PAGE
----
And it feels wonderful.
We got to UCLA at 6:30, were admitted and called to the prep area in a flash. Henry was scheduled for surgery at 7:30.
I want you to know: my biggest fears for the day weren’t really related to the surgery itself. I was confident in the doctors and the procedure. I was just really sad to think of handing my precious boy to the doctors and watching them walk away with my boy screaming…or him being hysterical while they put him under. I just worried (a lot) about him being terrified of the process and us being unable to explain to him what was going on and why. I am ECSTATIC to report: it never happened.
We changed him into a hospital gown and then they gave me a little syringe of some red liquid to give to him. They said that in about 10 minutes he would get loopy. And loopy is an understatement!!! I have never wished to have the video camera so bad in my life! His eyes were half open, all glazed over and everything was HYSTERICAL to the kid. He giggled and laughed at everything as if he had just smoked the biggest joint known to man-kind. Andy and I laughed so hard at him. I just said “Son, I better not see this face in 15 years!”
When the anesthesiologist had called me the night before to ask some questions, I had asked if it would be possible for me to sit with him until he was completely under. He said he would check, but parents aren’t typically allowed in the cath lab…
Well, I’m glad I asked because they let BOTH of us in the lab! Luckily, Henry was so high that he didn’t even care that they were laying him on a table and sticking him with stuff. He just laid there looking around. We got to stay there until he was totally asleep. It was so nice to see how easy it was for him and I believe it was instrumental in keeping my stress levels to a minimum.
We left him and went to the cafeteria, had some breakfast, and then hung out in the waiting room. I was even able to nap for 40 minutes. Before we knew it (about 2 hours), the nurse called to say that the procedure was over and had gone well…and that they would call when we could go see him.
The surgeon came down to see us in the meantime and said that the valve was actually more narrow than it had been a month ago when he checked in his office. He also said that it was really pliable and responded well to the ballooning…and reminded us that just 15 years ago, this same procedure would have involved full open-heart-crack-your-chest-open-surgery!!! Praise God for medical advances!!!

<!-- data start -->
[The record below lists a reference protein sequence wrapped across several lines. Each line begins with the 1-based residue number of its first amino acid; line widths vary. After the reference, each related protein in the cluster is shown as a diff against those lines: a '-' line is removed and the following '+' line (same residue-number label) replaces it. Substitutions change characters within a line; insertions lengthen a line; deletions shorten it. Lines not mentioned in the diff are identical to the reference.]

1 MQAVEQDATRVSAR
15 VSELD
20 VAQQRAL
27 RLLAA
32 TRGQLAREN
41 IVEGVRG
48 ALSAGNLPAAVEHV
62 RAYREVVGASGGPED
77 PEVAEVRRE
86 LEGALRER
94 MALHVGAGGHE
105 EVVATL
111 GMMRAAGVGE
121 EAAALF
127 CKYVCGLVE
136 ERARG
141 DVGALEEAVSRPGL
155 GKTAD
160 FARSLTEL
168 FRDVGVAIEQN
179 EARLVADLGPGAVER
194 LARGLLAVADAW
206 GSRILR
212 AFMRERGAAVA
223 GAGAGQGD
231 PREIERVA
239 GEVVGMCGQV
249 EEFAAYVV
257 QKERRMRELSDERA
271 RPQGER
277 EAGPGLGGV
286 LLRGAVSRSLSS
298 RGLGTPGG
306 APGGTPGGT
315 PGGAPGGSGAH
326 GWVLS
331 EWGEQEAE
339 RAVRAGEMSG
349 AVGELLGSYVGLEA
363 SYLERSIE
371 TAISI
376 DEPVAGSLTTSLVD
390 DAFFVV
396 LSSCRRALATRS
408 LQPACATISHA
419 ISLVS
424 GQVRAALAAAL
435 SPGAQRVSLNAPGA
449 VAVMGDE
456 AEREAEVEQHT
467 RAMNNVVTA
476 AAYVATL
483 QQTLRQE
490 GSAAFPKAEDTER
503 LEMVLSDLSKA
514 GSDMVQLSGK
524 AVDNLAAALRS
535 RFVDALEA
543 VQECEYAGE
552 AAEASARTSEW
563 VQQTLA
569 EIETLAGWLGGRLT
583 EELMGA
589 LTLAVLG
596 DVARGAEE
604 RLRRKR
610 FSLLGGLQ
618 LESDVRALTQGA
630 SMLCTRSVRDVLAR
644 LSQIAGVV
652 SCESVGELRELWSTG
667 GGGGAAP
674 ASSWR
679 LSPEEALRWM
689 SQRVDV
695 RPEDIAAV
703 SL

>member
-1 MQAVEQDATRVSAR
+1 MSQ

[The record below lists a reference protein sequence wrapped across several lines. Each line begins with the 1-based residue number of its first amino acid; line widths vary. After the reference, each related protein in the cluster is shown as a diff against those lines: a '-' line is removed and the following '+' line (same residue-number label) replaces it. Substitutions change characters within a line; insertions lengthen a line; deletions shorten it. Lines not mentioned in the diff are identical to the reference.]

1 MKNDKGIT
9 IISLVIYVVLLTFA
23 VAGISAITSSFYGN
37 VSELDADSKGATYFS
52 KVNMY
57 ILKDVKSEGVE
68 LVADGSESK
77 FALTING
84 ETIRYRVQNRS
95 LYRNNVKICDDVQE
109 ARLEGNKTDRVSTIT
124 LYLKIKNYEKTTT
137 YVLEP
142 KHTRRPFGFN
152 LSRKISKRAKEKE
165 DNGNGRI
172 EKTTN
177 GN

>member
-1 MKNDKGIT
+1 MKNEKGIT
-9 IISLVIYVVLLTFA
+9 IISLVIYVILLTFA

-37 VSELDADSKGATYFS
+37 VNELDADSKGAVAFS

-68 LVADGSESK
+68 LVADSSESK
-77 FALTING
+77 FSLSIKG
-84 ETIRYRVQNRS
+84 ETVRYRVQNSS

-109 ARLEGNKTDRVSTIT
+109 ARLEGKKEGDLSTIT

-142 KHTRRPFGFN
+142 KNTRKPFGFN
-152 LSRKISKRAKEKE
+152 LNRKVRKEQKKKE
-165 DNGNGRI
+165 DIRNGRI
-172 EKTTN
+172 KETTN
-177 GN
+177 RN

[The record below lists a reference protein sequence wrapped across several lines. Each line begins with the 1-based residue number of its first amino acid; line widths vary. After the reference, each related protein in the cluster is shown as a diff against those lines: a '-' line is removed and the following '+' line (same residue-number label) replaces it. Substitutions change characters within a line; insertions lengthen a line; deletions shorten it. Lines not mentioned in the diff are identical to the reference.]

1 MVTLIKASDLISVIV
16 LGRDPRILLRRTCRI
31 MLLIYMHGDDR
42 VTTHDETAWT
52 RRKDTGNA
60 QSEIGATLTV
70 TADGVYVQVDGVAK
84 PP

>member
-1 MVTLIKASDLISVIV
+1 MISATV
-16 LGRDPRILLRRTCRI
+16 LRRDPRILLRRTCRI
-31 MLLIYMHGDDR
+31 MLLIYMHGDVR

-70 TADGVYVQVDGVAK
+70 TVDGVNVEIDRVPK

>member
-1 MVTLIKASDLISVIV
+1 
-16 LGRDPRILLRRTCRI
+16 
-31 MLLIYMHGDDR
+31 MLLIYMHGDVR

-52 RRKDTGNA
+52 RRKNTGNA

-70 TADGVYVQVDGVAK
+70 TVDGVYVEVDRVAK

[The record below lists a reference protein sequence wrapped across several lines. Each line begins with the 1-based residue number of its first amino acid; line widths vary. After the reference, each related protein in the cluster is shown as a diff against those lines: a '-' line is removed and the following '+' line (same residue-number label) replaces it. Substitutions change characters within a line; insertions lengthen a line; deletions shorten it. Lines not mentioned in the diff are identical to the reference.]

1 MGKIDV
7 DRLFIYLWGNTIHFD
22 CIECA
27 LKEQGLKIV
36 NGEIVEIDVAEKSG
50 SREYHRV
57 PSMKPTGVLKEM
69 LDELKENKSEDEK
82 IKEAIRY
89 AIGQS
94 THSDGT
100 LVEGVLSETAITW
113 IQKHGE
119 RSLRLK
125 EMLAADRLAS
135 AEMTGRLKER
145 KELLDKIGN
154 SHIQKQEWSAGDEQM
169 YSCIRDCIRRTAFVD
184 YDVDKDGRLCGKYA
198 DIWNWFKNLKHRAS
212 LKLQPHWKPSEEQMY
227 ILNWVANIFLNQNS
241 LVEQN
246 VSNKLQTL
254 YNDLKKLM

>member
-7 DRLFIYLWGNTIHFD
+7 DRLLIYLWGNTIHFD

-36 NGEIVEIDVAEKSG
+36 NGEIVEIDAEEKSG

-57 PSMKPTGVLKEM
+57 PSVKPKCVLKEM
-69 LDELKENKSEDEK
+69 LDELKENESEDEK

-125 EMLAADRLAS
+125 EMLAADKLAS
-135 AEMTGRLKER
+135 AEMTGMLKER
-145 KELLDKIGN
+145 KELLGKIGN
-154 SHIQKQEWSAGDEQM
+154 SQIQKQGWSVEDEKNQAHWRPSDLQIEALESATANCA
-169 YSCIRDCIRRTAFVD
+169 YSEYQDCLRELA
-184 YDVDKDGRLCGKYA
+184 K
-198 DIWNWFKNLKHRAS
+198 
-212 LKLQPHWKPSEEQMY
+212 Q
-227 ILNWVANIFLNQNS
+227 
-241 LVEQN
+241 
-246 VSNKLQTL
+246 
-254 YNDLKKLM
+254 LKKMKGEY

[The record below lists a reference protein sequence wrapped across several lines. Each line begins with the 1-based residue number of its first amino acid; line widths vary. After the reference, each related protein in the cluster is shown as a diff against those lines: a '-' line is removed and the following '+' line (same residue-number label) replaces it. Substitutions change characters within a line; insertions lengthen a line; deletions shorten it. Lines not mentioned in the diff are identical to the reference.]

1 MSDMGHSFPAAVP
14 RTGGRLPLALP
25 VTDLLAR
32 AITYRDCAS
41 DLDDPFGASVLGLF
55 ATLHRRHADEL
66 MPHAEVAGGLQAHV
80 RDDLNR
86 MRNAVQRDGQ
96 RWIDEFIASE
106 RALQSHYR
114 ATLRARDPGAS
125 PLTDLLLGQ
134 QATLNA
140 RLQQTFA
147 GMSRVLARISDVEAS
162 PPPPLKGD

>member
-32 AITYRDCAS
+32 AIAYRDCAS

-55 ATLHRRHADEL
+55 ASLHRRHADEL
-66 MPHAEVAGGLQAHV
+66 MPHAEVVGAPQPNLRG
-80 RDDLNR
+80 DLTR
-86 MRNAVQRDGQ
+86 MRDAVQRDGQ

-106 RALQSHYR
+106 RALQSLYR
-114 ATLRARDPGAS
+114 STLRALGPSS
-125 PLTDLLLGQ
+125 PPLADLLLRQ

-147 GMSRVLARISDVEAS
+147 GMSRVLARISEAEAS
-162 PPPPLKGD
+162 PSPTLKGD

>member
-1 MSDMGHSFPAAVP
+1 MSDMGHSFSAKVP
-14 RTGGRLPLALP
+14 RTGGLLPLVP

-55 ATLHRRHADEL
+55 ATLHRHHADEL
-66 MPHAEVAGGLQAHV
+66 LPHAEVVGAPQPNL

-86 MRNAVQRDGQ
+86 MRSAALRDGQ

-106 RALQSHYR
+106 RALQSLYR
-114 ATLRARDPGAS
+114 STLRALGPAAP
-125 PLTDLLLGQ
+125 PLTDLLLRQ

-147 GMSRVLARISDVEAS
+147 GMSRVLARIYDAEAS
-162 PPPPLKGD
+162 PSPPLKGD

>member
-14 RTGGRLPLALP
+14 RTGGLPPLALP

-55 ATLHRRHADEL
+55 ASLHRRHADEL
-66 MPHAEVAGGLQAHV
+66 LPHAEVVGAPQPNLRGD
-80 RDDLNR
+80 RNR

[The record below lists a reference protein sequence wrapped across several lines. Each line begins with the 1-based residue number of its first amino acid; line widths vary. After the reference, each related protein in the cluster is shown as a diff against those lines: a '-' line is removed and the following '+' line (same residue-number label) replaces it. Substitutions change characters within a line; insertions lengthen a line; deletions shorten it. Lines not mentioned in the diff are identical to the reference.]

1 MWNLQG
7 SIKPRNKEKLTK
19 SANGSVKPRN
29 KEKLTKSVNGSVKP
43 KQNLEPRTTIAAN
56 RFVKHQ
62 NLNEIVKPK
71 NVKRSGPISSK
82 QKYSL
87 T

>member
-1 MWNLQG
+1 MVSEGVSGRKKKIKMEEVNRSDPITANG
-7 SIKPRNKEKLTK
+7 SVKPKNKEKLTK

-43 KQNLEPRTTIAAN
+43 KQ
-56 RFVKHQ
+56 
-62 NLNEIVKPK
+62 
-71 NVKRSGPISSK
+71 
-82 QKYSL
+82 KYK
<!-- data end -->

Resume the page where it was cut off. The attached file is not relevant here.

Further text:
About a half hour later, they called the waiting room again and said they wanted “only the mom” to come up. Andy’s face fell. “Gee, I guess I’m not special enough.” “Apparently, they think you were only a sperm donor…sorry babe.”
I rushed up to the recovery room and found my little man groggy and attached to what seemed like a million machines. He was fine. Within minutes, he was trying to rip off all of the IVs and connections…and crying the most pitiful mournful cry of “Daddy! I want my Daddy! My Daddy!!!” We were supposed to stay in that area for an hour, and they only allow one person because it’s so small. The nurse took pity on my child, so she arranged for us to be moved to the main recovery area in a half hour instead so he could see his dad.
And here, was BY FAR, the hardest part of the entire experience. I would have never guessed it.
While Henry was a little groggy at first, and maybe not quite his usual self, he wanted nothing more but to sit up in the bed. After about an hour, I asked if they could sedate him, because seriously, this wasn’t going to work. Nope. They couldn’t give him anything stronger than Tylenol…we were just going to have to deal. So Andy and I spent an exhausting 6 hours absolutely FIGHTING with an increasingly alert and energetic child to lay flat.
Awful. Absolutely awful. Time crawled.
It wasn’t until we were in the parking garage waiting for the valet to bring our car that I cried. It was over and the relief was incredible. 2 years of cardiologist appointments every 3 months, constant worrying about impending surgery, worrying that his heart wasn’t working right, wondering how he would do when the day came…all of it was over. I was overwhelmed. And thankful beyond belief…
The girls were still baking away, unscathed by the ordeal. I didn’t stress out like I thought I would. Henry wasn’t even in pain. It was easy. Too easy.
God is so good to us it’s ridiculous.
We spent a few hours in the hotel room we had booked and decided that it would be best to just head home that night. Let Henry wake up in his own crib, and us in our own bed.
We pulled into our driveway at 12:15 a.m.
This morning, I found Henry jumping in his crib. In fact, he’s jumping on our bed as we speak. You would never, in a million years, know that he just had HEART SURGERY less than 24 hours ago. Unbelievable. I think he might be a little sore later today, but for now, he is bounding around like a crazy man without the slightest hint of pain…
…the only hint of surgery is the bandage on his groin, a band-aid where his IV was, and a hoarse little cough from having the tube down his throat.
Really, think about it: 24 hours ago (exactly as I type) someone was TOUCHING his HEART. Not his kidney, gall bladder or other non-essential organ. But his HEART. And he is fine. More than fine.